Of course, there is plenty of dystopian fiction that jumps straight into the future, however blighted that future is: the classics include 1984 (George Orwell), Brave New World (Aldous Huxley) and The Chrysalids (John Wyndham). There are plenty of modern examples, such as The Hunger Games (Suzanne Collins), Divergent (Veronica Roth) and – a personal favourite – Flawed (Cecilia Ahern).
But there’s another dystopian strand, in which disaster strikes quickly, and the world is changed overnight: Wells’ War of the Worlds is an obvious example. The Death of Grass, by John Christopher (Sam Youd), is one of these: all the world’s grass crops, including cereals, rice and pasture grasses, are succumbing to a blight that, within one growing season, leaves most of the world without food. The story follows a group of individuals who journey from London to the Lake District (where the protagonist, John Custance, knows his brother has been carefully preparing), with an underlying theme of the breakdown and change of customs and government. The change is rapid, and in a few days civilised people turn to tribalism and to murder.
The Death of Grass (called No Blade of Grass in the US) was published in the 1950s, and like Wyndham’s then-recent The Day of The Triffids, the influence of wartime structures and habits is apparent. There is an ease with which people slip into quasi-military roles that we would not see today. The story is told briefly and concisely, but it provides an salutary reminder of how thin the veneer of civilisation can be. Recommended read.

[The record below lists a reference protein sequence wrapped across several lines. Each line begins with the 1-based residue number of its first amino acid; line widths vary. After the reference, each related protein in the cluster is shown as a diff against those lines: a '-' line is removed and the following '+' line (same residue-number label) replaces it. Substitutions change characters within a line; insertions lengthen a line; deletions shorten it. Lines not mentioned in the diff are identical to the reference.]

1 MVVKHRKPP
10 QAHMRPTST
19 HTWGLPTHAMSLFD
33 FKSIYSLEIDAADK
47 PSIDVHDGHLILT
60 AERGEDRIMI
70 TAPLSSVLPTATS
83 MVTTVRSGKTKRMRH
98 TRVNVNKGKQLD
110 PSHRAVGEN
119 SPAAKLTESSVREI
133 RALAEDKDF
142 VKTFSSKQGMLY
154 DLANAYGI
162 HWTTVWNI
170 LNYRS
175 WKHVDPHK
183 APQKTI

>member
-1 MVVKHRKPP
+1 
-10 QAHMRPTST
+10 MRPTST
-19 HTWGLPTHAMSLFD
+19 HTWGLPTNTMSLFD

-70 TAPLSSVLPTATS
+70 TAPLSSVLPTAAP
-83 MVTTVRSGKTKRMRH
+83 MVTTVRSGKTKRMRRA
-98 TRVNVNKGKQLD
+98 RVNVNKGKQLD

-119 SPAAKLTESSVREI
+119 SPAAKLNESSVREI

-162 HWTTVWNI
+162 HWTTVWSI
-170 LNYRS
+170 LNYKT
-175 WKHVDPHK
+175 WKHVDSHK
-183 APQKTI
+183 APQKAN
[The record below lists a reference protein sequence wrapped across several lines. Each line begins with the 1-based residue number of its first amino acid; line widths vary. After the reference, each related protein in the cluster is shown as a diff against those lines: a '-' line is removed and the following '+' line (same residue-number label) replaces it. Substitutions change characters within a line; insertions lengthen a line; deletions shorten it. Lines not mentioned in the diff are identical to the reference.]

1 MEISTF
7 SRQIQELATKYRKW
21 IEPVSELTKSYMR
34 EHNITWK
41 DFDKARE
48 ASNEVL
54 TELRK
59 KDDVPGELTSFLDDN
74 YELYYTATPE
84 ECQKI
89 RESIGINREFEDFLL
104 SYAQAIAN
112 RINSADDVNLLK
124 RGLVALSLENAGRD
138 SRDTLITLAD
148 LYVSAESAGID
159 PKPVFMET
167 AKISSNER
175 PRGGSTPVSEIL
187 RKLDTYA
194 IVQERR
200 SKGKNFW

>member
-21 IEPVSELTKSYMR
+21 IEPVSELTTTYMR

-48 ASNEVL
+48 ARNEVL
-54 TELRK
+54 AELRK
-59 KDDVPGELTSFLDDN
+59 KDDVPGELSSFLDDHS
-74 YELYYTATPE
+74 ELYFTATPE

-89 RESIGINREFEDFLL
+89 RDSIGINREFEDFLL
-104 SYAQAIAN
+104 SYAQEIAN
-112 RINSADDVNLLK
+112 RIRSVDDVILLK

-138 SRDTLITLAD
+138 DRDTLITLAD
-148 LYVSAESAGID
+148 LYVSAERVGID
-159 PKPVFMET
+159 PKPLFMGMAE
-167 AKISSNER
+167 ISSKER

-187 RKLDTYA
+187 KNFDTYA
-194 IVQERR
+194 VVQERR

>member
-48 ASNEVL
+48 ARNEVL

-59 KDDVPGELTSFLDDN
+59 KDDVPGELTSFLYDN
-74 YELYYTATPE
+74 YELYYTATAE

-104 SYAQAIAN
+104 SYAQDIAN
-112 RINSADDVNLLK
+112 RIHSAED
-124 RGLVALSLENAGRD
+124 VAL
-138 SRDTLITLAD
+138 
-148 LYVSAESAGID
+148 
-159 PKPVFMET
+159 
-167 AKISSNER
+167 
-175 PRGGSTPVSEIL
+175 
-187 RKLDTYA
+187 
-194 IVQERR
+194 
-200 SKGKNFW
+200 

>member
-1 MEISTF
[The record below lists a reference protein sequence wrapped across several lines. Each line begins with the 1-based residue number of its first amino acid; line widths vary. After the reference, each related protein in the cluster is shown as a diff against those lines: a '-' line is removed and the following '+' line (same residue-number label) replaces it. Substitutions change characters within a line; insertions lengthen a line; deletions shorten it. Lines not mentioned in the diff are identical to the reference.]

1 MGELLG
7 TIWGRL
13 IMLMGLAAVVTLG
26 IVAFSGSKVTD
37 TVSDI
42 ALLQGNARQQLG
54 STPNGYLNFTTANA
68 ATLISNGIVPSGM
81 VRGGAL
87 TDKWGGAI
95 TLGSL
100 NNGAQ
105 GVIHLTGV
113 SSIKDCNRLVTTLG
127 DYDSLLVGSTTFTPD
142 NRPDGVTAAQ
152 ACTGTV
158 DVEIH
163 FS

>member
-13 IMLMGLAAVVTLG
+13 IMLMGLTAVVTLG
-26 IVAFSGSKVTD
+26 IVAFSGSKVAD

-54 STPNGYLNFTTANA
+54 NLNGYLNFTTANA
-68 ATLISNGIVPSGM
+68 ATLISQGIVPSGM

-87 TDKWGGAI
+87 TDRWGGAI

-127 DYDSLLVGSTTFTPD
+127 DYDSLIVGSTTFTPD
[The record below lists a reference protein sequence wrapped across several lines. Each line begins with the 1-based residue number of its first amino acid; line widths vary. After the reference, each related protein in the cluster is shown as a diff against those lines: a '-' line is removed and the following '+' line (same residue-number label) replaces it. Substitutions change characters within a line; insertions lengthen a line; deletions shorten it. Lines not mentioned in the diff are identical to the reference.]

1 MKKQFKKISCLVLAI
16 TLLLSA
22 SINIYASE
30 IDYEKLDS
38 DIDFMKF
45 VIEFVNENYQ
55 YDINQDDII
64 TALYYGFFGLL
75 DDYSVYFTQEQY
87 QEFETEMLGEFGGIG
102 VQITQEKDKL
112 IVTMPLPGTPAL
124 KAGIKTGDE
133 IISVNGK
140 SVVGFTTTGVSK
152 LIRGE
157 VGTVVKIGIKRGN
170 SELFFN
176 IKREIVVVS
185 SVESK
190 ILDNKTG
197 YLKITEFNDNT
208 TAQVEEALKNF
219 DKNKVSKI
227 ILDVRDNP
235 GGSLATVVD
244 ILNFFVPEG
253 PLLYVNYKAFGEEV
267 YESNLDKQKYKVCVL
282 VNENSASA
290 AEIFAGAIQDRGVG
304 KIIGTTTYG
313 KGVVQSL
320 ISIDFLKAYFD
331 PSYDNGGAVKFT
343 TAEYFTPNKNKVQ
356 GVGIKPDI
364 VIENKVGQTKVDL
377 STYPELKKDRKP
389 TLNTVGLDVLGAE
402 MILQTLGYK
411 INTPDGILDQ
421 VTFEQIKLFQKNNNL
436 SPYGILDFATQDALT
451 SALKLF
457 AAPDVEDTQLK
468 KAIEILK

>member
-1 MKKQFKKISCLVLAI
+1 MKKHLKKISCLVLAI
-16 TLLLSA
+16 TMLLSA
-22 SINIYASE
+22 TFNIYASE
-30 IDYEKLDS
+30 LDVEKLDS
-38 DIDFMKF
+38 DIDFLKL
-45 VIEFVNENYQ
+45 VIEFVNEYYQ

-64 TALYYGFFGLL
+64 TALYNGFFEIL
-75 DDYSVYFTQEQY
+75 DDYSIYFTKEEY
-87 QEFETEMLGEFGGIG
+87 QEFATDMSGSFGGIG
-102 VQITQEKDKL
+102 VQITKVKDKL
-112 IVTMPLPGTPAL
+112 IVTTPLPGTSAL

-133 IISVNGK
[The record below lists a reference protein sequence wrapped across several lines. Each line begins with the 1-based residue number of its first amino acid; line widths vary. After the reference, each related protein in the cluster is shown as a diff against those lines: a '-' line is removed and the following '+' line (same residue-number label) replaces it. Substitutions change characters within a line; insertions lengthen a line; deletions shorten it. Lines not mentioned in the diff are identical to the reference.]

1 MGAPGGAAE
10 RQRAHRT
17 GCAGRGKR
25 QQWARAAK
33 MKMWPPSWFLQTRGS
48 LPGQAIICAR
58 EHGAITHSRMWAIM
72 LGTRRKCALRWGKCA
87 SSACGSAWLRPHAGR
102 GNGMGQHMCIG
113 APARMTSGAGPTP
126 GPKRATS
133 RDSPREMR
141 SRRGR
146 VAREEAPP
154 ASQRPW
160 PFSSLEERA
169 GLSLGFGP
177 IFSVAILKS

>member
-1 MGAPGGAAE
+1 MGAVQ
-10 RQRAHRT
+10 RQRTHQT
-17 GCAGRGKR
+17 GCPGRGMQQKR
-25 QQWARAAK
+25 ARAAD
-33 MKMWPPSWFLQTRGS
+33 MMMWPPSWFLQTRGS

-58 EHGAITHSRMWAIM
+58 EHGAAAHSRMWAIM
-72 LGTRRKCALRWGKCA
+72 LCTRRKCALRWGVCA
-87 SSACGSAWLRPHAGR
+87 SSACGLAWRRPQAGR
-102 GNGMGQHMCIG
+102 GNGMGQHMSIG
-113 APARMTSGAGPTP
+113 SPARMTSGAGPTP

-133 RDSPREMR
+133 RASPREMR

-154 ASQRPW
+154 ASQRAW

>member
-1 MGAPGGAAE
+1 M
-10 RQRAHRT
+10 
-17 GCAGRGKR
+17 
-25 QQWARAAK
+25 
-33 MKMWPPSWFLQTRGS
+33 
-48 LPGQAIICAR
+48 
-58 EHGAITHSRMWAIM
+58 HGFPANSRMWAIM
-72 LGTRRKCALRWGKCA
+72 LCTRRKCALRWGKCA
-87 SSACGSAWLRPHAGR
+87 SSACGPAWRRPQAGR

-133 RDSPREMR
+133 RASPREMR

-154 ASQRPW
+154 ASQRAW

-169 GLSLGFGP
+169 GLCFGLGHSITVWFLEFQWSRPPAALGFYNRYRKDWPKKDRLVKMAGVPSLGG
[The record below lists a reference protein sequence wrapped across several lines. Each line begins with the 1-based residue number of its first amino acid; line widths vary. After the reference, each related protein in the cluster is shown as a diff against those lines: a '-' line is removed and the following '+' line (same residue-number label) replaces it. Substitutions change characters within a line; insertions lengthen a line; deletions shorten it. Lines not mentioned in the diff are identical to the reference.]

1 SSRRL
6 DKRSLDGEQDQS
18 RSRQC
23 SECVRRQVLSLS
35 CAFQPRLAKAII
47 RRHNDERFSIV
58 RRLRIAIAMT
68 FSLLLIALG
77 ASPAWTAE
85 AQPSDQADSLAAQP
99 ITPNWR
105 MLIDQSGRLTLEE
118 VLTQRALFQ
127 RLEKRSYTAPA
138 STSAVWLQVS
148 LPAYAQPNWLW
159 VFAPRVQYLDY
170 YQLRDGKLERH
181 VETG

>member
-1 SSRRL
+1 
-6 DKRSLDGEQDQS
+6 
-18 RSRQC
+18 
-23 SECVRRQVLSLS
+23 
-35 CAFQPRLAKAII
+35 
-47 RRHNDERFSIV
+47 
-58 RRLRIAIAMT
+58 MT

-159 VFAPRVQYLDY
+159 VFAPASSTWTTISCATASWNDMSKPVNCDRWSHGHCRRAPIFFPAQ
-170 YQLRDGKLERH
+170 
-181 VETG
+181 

Capitalism v. Climate Change
Just finished Naomi Klein’s This Changes Everything. It was a hard read, a difficult read. I had to take it, like medicine, a little at a time: read a bit, go and do something else, read a bit more. The reason for that was that Klein’s message, supported by her meticulous research, is horribly true: that the capitalism, the obsession with economic growth that has dominated our society – and much of the world – for hundreds of years, is what’s stopping us from doing anything meaningful about climate change. We need to find sustainable answers. We need to change the way we live, the way we think.
(Klein points out how the dominant economic players, those who are funding the climate change denialists, are precisely the people who know best what the solution is. And it’s a solution in which their power and their wealth evaporate instantly. If fossil fuels stay in the ground, as they have to, then for them it’s the end.)
The reason I couldn’t take much of the book at once was that I couldn’t see a way out, and it distressed me. I was in denial: not, of course, about climate change itself, but about the preposterous idea that there’s anything we can do about it. How can we change a world system, and how can we do it in the space of a few years?
This shows us one of the major obstacles: even those of us who readily acknowledge climate change, who know that if we don’t act there will be another global mass extinction, haven’t a clue what we can do about it.
Luckily, the closing chapters of This Changes Everything point to a possible future, based on activism, which just might save us. Have we the courage? Have you?